The New Face of Luxury
High-end auto makers are reaching beyond rich leather and burlwood interiors to distinguish themselves. As posh down-market competitors press from below, choices like green engines, smaller vehicles and wifi are driving the luxury category
Paul A. Eisenstein
From the Print Edition:
Sylvester Stallone, July/August 2010
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Then there are the one-offs, like what Fleischer calls "the Kona car." One customer, who traded in exotic Hawaiian woods, provided the automaker with his own lush veneers, matching them with tropic pastel leathers. That 7-Series went for $130,000, the custom work accounting for about $30,000 of that.
If you have enough money, BMW will modify just about anything you can imagine, but be forewarned the price gets pretty steep when you start talking about something seemingly simple like seats or bodywork. That would be because the automaker has to comply with regulations whenever a customized vehicle is delivered. Even something as mundane as a new seat might require the company to conduct a crash test. And, for some work, that might require the use of an aftermarket tuner or customization.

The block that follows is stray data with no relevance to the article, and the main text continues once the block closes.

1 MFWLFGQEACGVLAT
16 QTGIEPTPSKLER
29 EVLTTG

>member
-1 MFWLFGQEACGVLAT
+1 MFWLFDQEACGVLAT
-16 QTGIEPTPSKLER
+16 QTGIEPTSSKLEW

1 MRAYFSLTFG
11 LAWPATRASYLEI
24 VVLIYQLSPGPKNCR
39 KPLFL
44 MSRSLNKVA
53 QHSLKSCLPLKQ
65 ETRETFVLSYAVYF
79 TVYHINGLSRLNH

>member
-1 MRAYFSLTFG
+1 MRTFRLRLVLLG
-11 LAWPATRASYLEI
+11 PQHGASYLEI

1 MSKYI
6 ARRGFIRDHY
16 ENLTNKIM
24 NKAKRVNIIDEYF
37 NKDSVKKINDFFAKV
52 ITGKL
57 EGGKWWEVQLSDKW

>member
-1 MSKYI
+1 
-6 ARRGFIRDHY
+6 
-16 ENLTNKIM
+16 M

But there are advantages to working with the factory, where possible. Among other things, you'll have the comfort of knowing the work carries a warrantee.
BMW is not the only automaker entering the custom space, of course. Mercedes-Benz has been gaining ground with its Designo division. And then there are the ultra-luxury brands, like Rolls-Royce and Bentley, where they'll even whip up a custom paint or leather shade to match your favorite tie or lipstick. Just be ready to sign the check.
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